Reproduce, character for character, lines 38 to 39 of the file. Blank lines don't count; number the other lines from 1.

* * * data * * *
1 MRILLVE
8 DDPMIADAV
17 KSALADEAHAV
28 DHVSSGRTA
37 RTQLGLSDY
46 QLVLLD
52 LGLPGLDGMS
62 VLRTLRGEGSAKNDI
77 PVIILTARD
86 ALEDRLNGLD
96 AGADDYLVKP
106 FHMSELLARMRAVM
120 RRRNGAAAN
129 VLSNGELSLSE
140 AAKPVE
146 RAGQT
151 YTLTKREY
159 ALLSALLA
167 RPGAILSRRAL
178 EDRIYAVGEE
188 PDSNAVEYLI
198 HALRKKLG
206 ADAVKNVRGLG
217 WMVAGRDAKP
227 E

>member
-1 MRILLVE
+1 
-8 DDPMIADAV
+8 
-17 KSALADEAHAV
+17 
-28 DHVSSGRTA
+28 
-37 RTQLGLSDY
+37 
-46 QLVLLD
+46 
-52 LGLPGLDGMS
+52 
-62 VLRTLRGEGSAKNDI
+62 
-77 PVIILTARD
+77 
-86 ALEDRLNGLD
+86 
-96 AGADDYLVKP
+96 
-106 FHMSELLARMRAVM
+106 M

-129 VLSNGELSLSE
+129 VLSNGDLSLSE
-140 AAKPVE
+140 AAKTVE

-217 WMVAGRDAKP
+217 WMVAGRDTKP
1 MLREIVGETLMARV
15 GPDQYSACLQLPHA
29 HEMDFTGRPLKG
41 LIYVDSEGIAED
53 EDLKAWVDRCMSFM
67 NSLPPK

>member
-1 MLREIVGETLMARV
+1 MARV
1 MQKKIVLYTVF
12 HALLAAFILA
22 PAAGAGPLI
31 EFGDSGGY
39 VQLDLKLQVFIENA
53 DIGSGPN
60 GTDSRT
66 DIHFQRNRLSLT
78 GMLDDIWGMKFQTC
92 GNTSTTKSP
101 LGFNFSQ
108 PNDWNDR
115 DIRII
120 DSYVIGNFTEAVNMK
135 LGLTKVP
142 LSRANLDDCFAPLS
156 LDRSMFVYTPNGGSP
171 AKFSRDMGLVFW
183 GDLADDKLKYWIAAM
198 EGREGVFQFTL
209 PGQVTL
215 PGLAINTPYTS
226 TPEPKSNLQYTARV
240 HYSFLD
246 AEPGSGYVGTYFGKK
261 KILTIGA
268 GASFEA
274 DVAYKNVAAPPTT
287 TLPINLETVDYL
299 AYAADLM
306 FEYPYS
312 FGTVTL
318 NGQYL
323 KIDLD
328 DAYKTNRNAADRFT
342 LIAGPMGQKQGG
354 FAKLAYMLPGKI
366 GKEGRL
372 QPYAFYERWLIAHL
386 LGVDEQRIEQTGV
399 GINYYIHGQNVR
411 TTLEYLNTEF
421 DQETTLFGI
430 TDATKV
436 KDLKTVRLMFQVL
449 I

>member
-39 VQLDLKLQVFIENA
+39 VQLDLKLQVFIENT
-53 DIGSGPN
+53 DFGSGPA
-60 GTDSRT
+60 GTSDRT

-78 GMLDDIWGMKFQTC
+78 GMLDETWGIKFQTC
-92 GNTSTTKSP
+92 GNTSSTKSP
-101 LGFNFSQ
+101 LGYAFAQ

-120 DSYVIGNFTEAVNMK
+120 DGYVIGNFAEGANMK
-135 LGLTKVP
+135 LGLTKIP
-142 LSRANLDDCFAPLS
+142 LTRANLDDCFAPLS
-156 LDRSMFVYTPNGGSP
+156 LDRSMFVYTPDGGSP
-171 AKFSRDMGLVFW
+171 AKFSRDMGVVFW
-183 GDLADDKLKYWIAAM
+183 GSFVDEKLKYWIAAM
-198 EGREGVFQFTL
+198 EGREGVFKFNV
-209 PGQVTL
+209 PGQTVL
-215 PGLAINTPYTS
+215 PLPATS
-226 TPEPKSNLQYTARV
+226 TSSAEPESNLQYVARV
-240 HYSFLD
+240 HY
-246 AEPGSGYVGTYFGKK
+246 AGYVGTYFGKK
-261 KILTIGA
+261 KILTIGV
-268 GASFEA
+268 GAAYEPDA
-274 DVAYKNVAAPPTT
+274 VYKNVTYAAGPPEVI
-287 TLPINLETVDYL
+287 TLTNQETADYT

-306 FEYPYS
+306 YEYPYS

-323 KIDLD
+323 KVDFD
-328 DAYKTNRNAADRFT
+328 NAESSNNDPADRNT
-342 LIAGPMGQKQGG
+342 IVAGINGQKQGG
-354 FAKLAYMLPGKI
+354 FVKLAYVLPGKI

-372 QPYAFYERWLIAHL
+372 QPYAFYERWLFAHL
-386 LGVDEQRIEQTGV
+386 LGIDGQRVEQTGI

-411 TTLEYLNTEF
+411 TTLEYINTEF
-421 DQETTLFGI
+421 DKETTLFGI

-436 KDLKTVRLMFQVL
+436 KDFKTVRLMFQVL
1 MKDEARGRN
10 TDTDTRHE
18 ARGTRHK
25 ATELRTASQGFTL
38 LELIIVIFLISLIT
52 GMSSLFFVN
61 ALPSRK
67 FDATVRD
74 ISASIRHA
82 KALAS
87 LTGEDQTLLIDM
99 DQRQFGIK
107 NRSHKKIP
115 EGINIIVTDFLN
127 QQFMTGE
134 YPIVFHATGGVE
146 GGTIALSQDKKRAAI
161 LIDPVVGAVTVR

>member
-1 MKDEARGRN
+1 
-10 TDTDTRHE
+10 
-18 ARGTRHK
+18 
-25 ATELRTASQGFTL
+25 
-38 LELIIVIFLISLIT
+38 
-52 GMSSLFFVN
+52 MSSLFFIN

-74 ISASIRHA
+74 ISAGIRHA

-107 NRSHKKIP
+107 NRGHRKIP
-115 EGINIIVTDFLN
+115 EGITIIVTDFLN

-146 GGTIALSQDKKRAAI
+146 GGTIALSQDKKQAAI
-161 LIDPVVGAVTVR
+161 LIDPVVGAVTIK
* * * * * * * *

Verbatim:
+46 
-52 LGLPGLDGMS